Tuesday, September 22, 2009

Rage, rage at the dying of the light


You will come driving
skeletal and stark, sockets
empty of eyes but full
of blaze and vision, and you
will rattle your bones bereft
of flesh, draped in
tatters and shatter

you will come driving
blurring the road and swallowing
my refuge and fodder. your ravenous
speed compressing my time
to moments without breath to gasp
the words I desperately need to shout,
but your driving frenzy will blow
away any sound of disclosure I utter.

you will come driving,
laughing the sharp edges of your
murk and zeal, you in your rush
for the finish, will rattle
my sanctum, and torment my fall,
with your handfuls of nothing
and mouthful of dark..

you will come driving
from the tumult to the halt,
from the flaccid to the fleeting,
your hingeless jaw laughing,
your fiery breath strumming
the air and bubbling the clouds
into a gulping dirge.

you will come driving
speeding, but leisurely stretching
your time to the limit, with
sulphur and sandalwood
and allure and aversion
you will laugh your demoniacal
laugh we use to share, and the
emptiness that were your
eyes, will sparkle at me
with glee, as I get in too
ride with you
when you come driving.

I find myself focused lately on death.  No, not my own (as other than my somewhat unbalanced obsession with ensuring if I did die everything would be taken care of, I’m don’t brood about my morality to any great extent), but the certainty and the final reality of it. The no more chances, no more possibilities horror of it. 

“compressing my time
to moments without breath to gasp
the words I desperately need to shout,”

says finbar in his morbid but powerful ode to the Pale Rider.

How true!  What a reminder to each of us to carpe diem (seize the moment), to internalize that life is ultimately fleeting and each moment precious in its uniqueness and in its ability to impart emotion, experience, comprehension and thought.  For we don’t know when the “bell will toll” for us.

Will we, when that moment comes – unexpected, shocking and unseen in its inevitability, will we regret those words left unsaid? Will we in those final moments feel our hearts contract as we wail the lack of a last chance to speak?  Will be think in those endless final moments of the things we did not do? The steps we avoided? The paths ignored and rejected through fear or trepidation or a simple unwillingness to upset the relentlessly even tenor of lives half lived?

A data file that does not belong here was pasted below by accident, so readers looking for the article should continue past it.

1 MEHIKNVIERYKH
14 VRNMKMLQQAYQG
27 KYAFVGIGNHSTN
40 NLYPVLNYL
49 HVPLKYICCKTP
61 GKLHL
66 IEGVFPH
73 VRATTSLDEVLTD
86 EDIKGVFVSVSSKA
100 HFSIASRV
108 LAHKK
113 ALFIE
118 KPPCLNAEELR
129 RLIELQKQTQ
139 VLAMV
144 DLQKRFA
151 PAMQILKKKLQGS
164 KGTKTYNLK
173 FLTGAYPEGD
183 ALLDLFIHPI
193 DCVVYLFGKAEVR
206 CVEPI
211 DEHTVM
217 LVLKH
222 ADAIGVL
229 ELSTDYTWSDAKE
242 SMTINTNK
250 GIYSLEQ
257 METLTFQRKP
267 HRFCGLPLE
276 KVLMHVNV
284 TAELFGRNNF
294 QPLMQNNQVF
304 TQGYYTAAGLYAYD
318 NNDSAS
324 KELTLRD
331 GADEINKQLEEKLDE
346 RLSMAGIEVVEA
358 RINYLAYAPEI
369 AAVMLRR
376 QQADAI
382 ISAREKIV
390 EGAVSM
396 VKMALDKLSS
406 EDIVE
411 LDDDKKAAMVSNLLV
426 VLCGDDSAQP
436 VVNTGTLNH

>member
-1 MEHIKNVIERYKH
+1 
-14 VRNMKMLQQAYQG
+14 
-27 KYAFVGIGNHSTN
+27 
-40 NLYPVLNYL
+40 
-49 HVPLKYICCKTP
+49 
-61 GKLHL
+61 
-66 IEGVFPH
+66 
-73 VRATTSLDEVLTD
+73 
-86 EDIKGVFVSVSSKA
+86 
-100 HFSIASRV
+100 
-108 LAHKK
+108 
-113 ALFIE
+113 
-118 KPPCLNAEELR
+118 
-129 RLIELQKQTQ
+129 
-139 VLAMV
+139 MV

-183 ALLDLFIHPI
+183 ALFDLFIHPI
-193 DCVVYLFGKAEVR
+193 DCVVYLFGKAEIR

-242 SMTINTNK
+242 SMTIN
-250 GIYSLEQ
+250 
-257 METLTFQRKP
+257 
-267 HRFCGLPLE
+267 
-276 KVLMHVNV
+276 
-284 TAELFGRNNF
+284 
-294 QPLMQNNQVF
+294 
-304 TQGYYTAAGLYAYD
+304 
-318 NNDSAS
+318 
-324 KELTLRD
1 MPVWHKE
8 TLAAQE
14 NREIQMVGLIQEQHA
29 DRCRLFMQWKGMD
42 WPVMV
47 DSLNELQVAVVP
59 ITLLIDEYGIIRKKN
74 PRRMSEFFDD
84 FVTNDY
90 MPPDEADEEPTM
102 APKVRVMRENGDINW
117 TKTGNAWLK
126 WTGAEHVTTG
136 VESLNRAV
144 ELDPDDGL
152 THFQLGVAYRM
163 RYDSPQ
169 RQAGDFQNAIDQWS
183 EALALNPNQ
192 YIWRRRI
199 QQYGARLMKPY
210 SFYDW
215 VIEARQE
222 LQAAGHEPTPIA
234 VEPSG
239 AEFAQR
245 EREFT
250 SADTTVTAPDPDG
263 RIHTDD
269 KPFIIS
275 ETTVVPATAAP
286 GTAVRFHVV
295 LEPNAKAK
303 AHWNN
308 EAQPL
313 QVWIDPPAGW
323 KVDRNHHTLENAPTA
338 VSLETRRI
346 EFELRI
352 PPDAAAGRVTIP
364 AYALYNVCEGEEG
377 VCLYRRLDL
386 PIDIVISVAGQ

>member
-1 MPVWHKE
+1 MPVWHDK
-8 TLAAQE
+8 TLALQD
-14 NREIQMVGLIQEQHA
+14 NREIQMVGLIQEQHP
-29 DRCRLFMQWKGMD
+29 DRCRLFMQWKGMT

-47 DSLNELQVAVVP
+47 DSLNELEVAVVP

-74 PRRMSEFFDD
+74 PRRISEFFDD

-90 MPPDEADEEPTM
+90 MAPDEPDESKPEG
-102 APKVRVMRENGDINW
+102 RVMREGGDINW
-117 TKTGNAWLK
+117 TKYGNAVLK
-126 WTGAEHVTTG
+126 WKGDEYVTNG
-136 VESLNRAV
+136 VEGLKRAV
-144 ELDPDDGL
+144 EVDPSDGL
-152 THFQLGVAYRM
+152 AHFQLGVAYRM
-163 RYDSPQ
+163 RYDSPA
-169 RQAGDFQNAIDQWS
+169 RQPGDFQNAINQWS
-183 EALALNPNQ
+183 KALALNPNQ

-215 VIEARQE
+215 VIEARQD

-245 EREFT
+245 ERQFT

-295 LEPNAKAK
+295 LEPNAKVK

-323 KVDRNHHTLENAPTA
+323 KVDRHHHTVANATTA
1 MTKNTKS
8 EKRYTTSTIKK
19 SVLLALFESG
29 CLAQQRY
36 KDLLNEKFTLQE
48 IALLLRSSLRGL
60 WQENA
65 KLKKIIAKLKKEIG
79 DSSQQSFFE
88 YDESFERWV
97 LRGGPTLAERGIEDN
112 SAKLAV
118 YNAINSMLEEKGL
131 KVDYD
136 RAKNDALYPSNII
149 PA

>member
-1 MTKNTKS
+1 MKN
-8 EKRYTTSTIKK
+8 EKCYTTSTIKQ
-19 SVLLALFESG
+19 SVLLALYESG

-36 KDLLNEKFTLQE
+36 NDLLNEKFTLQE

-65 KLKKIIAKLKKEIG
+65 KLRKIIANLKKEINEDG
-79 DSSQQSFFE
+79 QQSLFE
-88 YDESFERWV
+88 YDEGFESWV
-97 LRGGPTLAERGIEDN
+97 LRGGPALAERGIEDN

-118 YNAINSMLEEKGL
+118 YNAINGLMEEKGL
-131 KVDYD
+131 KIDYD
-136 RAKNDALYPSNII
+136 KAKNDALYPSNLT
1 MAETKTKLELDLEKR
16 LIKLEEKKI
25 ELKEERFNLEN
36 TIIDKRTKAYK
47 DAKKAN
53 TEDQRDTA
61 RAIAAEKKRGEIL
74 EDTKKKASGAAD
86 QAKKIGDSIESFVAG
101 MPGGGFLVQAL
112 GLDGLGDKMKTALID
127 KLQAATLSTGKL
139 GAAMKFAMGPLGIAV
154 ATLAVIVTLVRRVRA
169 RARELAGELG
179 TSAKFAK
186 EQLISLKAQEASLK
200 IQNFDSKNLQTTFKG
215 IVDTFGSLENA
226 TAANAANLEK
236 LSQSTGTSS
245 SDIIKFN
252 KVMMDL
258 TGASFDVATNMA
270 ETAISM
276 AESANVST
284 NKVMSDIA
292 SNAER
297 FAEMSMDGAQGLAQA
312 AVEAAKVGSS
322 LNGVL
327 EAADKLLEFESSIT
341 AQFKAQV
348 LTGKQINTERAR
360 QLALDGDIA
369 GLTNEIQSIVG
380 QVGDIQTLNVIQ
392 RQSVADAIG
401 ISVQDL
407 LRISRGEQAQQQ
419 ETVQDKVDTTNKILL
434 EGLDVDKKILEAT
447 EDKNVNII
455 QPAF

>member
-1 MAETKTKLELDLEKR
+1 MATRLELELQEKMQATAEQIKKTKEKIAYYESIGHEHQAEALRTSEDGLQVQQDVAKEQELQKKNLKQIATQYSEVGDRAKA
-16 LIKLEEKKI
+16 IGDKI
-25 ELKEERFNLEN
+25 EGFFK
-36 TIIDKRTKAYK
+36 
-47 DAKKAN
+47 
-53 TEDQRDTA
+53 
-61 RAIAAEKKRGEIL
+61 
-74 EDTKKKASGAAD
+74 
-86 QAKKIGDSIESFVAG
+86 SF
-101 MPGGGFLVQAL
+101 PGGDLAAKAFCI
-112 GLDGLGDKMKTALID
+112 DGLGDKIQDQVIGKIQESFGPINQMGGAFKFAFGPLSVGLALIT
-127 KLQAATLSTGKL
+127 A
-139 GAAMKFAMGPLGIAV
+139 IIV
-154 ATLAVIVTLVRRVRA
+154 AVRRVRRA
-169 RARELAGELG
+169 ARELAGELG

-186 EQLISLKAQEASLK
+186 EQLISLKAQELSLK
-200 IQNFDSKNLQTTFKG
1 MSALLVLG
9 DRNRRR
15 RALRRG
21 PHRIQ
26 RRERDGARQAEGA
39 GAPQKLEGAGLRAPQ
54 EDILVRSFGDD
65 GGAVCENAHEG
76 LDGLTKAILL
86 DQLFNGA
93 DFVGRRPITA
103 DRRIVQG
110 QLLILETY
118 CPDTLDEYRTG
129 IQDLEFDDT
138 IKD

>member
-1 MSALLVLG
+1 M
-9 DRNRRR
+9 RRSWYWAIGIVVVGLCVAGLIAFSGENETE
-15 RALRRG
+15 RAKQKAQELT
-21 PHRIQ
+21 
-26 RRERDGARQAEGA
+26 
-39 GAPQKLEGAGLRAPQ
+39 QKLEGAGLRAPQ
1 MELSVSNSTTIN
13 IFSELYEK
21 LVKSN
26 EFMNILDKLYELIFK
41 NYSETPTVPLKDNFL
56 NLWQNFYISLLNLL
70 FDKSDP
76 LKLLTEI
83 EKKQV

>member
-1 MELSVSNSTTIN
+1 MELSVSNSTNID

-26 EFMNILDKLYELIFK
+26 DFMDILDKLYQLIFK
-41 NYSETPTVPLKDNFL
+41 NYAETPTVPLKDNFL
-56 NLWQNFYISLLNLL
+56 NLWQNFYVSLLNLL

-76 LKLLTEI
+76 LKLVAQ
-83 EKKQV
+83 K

It has been a year of death for me.  Two good neighbours, one perhaps less shocking than the other (for while his 70 years was not that long, my other dear neighbour’s 33 was an abomination); my precious, beloved, much missed friend Mel – taken so unexpectedly and even now, I find myself reaching for the phone to arrange a time to meet .... and now my cousin Jim, my tragic, sad, unhappy cousin Jim... my mind keeps going over and over his mindset.  I keep wondering if some small change, a phone call, a neighbour dropping by, a chance-met encounter, something might have stayed his hand.... given him the strength to meet another day.

“Do not go gentle into that good night
Rage rage at the dying of the light.”

Thomas’ words haunt me and fill my heart with a hot, rich comprehension for I too rage against the dying of the light. I do not accept death’s claims with equanimity nor a calm heart. I fight and rail against his inevitable victory and descry the frailness of our human state.

I do not understand, you see, where we go. 

Once upon a time there was a god and I thought a place beyond but that myth is no longer mine to hold as a comfort on those cold, dark nights when the sky wheels around me in its endless expanse of deep endless space and I look up and all I see in the glittering fabric of my world are the dying screams of stars.

And as I mourn bitterly the death of a good man, I mourn too the closing of a door I thought open, the loss of a part of my youth and the final tenuous hold on a land I hold dear, whose green fields and sweet air have too long simply been a fading memory, now destined to become muted and dusty and faded until the final tendrils of remembered thought dissipate and are lost.


Buffalo said...

The amount of pain we feel when someone passes is in direct proportion to the amount of love we felt.

Rejoice the love as we embrace in inevitable pain.

littleone said...

i can say it no better than Buffalo.

know you are in my heart

morningstar (owned by Warren)

PK said...

Hugs. Long distance ones with lots of bisous.



Jz said...

"I do not understand, you see, where we go."

Unfortunately, for some, it doesn't matter where we go because any place has to be better than here.

That doesn't help the rest of us left behind, however.

I'm really very sorry.

greengirl said...

You paint such detailed, vivid pictures of people, places, experiences; I think you must live and know them more deeply and richly than most. And, so, the loss is keen and deep. I am so sorry and hope you are able to find some solace.

mouse said...


I wish I had something to say but I don't. All I can say is that I know you mean and appreciate greatly the beauty in how you said it.